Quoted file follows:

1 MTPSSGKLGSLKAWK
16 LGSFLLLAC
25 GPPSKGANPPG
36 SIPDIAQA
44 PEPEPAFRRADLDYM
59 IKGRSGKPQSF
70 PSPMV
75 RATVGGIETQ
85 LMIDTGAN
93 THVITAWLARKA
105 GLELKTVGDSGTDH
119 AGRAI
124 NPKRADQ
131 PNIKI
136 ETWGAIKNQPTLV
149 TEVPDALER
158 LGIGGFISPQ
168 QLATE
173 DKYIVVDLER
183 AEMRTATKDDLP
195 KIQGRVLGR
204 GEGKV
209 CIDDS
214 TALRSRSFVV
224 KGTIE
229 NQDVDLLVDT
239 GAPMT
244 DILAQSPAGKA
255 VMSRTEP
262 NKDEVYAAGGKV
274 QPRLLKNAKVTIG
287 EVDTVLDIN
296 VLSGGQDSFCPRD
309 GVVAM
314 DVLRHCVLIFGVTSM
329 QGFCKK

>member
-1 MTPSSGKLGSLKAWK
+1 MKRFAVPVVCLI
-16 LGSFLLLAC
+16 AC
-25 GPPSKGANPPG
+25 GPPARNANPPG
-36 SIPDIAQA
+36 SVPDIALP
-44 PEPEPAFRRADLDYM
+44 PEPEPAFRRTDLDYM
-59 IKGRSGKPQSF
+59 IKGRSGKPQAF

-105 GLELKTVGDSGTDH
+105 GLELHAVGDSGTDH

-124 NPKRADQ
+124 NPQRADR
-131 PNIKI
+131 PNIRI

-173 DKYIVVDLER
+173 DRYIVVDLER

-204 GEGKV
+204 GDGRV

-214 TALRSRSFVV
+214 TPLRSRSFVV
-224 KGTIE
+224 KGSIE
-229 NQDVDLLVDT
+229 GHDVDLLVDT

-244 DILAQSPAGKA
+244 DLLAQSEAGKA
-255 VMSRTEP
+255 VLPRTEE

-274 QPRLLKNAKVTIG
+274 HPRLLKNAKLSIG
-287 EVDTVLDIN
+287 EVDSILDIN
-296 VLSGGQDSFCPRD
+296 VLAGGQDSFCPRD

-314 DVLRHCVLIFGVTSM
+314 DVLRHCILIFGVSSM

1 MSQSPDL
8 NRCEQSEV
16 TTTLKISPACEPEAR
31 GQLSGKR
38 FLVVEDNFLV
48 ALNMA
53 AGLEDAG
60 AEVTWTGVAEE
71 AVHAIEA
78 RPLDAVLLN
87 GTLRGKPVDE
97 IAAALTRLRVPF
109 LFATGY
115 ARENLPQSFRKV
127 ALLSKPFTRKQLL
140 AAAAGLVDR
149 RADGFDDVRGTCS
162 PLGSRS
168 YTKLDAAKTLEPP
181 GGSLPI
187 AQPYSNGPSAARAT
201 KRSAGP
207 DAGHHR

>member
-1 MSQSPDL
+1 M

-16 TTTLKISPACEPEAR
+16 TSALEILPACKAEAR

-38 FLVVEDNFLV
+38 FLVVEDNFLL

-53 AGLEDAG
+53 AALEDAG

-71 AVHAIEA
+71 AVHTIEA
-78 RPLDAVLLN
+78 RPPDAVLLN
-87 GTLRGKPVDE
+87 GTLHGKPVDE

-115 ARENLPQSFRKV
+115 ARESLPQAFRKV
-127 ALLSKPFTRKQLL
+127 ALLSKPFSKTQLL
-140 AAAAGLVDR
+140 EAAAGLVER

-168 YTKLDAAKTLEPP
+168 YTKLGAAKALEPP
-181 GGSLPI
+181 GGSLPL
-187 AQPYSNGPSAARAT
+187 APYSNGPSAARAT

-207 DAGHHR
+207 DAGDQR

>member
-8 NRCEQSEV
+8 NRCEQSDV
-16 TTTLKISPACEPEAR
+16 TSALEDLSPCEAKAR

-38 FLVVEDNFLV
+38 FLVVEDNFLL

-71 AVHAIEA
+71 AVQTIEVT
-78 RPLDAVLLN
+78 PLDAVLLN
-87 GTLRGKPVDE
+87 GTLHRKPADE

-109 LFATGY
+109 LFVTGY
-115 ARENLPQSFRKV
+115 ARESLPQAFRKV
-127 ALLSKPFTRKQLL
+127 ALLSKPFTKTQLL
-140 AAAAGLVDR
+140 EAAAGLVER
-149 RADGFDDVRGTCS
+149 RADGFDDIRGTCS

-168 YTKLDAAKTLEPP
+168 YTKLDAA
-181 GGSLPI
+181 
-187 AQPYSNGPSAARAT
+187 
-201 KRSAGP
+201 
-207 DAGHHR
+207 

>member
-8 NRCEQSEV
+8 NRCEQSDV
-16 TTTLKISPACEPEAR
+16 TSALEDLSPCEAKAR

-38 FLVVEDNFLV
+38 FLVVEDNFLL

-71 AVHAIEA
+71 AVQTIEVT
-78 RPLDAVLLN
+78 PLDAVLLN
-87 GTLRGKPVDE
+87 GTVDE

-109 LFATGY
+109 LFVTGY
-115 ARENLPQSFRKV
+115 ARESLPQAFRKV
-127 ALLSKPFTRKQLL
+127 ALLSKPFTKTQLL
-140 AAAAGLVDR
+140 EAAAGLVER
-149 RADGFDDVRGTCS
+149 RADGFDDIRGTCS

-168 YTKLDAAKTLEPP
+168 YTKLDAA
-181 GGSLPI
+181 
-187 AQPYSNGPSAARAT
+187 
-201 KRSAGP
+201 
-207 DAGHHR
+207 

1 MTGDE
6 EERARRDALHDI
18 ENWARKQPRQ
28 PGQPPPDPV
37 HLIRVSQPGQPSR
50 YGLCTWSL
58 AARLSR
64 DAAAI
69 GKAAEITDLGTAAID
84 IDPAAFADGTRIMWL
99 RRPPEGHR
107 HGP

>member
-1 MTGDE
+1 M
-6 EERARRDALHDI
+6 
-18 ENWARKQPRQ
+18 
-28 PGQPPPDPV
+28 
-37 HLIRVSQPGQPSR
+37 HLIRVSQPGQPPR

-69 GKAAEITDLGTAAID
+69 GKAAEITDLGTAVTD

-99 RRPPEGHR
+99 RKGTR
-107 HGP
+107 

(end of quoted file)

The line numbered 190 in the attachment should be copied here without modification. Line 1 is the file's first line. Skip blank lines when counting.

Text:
-187 AQPYSNGPSAARAT